His only interests were his customers and Adnams’ beer. “This is the only Adnams where John Adnams drinks beer, he’s more of a wine man you know.” How right he was. Our pints were enjoyed whilst he proudly told us he didn’t do food, we could bring a jug for filling and “lift up your little girl on to the bar so she can talk to us as well – here’s a sweetie for later”. In modern parlance it was a wet-led community pub. The pub was closed in 2007.

Blois Arms Yoxford Copyright Adrian Noble

I don’t want this to seem like a diatribe against Adnams – any brewer that produces a fine winter brew like Old Ale gets my vote. It’s a very well run business with a strategically sound diversification of the brand (that’s enough marketing speak) – as my son said, “they’ve really got it sorted”. It’s just that my week in coastal Suffolk (NW3 by the sea) made me realise that, for some areas of the country, pubs focussed on beer are heading for extinction.

By ‘focussed on beer’ I don’t mean there’s no food or that most of the turnover is from beer – it’s more complex than that. When I walk into a pub I want it to feel like it’s a pub, not a restaurant with a counter to place my food order. I want it to be different – not like every other pub. Faced with stripped pine tables and bare floorboards, large menu blackboard, all the tables in the bar set for lunch, it’s clear that if I only want a pint I’m not really needed.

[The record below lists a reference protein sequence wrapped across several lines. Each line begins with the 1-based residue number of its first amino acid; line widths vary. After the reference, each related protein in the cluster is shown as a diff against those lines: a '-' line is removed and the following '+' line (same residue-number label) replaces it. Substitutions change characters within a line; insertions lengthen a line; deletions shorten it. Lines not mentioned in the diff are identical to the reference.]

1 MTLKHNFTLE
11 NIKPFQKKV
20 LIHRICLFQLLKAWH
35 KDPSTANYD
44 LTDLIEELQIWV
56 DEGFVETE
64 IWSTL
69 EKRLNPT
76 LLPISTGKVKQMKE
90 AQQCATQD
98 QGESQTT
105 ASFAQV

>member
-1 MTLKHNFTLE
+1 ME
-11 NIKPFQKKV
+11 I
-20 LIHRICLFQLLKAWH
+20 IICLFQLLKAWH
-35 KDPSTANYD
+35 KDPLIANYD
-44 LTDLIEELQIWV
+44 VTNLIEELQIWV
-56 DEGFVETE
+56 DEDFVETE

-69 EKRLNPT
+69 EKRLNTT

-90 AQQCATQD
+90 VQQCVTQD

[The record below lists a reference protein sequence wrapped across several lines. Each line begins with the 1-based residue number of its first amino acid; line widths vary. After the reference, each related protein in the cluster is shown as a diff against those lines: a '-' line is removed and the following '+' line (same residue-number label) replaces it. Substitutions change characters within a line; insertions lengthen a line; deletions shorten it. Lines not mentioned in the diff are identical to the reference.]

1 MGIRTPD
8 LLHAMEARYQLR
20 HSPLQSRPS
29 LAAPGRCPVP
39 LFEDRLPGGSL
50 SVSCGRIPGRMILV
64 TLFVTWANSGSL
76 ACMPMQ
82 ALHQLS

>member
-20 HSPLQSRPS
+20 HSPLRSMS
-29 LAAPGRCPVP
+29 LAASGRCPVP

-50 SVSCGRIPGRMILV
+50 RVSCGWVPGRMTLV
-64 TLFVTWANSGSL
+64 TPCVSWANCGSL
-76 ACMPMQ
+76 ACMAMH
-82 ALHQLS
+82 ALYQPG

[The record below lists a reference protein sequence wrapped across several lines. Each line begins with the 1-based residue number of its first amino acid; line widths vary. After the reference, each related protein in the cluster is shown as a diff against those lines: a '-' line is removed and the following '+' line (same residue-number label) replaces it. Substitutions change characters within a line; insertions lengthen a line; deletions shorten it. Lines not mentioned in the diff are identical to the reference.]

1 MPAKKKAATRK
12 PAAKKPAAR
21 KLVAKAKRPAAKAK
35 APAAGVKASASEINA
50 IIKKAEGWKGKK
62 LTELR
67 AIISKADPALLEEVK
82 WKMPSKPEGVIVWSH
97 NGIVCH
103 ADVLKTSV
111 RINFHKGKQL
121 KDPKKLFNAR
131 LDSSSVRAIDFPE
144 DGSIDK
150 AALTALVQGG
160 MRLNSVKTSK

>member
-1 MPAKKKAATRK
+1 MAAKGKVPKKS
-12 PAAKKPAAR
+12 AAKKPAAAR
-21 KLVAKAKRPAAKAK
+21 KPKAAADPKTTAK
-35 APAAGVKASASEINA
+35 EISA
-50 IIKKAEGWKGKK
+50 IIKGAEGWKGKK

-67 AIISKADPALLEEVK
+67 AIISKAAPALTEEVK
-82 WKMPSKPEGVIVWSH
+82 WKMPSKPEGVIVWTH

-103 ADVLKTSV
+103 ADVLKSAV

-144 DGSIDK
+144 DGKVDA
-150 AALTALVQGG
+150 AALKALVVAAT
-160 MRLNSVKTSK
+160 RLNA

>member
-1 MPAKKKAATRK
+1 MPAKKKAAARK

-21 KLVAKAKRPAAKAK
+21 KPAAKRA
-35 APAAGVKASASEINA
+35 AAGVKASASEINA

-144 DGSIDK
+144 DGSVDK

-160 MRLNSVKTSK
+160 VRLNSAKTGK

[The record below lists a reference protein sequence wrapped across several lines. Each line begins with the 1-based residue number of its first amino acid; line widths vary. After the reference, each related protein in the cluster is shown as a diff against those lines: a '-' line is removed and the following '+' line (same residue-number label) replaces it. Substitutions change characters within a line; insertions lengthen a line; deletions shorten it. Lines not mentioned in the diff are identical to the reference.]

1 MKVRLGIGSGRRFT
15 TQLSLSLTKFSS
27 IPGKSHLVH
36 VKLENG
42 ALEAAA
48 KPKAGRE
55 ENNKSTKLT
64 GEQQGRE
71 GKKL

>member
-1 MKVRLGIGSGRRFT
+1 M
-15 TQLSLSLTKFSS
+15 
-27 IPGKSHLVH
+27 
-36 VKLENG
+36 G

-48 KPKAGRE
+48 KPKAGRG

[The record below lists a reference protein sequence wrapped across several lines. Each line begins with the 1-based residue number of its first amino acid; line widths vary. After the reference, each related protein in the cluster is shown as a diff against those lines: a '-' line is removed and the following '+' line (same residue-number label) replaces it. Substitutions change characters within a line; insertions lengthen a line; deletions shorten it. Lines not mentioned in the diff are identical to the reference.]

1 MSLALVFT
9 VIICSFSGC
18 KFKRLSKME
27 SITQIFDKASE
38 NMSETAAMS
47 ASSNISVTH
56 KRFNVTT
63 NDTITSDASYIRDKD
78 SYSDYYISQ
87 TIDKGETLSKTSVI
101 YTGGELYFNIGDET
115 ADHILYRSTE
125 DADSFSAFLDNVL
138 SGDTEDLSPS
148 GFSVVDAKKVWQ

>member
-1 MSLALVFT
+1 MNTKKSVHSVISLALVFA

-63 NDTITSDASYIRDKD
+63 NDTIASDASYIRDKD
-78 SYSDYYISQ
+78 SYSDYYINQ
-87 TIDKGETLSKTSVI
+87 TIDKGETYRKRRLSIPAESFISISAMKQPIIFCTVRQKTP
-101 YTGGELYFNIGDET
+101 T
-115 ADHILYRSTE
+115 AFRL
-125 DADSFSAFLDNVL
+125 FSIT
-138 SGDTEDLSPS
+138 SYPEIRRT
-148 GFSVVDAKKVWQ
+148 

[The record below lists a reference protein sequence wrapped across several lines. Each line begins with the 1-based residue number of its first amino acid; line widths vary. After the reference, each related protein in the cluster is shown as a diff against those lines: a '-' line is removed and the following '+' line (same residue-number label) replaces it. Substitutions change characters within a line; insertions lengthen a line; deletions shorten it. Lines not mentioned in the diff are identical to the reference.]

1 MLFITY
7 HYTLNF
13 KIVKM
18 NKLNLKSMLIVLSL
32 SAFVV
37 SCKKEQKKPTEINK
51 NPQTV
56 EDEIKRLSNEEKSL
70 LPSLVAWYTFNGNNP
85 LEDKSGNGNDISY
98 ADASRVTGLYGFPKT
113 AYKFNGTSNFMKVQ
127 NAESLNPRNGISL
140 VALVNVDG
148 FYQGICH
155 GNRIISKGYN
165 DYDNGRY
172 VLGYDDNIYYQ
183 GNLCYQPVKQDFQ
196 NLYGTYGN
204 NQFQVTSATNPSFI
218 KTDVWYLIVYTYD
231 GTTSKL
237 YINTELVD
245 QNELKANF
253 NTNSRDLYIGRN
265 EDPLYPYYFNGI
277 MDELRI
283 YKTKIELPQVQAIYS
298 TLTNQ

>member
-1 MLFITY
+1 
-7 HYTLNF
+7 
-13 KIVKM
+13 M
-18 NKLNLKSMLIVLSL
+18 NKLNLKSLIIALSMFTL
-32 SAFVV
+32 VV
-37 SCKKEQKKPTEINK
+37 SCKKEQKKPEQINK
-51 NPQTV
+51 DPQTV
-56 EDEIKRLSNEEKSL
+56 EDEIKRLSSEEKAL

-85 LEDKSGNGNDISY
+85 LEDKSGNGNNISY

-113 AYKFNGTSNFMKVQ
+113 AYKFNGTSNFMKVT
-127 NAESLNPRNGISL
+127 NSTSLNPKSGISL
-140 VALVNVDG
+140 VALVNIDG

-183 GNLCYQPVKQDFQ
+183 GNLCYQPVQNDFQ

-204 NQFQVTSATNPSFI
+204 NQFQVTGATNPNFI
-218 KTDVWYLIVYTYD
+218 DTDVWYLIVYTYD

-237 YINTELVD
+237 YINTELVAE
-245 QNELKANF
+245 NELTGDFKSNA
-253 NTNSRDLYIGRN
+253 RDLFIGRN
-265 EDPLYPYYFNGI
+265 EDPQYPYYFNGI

You know the type of ‘pub’ – with no space for mingling I start to think I might as well be at a Carluccio’s or some such. There’s a danger in standing about because you’re likely to get mown down as another ‘trio of locally-grown sausages with cheddar mash and luscious onion gravy, artfully arranged’ passes by your pint.

I’m all in favour of food, particularly after a stroll, and I realise that’s where the margins are for pub operators. What I’m concerned about is that there is a risk of pubs forgetting why they have a unique character. Pubs in Southwold like the Lord Nelson and the old bar at the Harbour Inn still say loud and clear we’re a proper pub and everyone is welcome. Perfect for when you’re in need of rehydration after a windy walk along the beach.

However they feel like a declining breed amongst the identikit ‘gastro-style’ pubs that are beginning to be the only option in some places. What was once an interesting food-led diversion for the pub trade is becoming boring. It’s not fashionable, it’s dull and unimaginative. And fads often become outdated and require yet another expensive re-fit in short order.

If it don’t feel like a pub, I don’t think it is a pub, as the landlord of The Blois Arms might have said.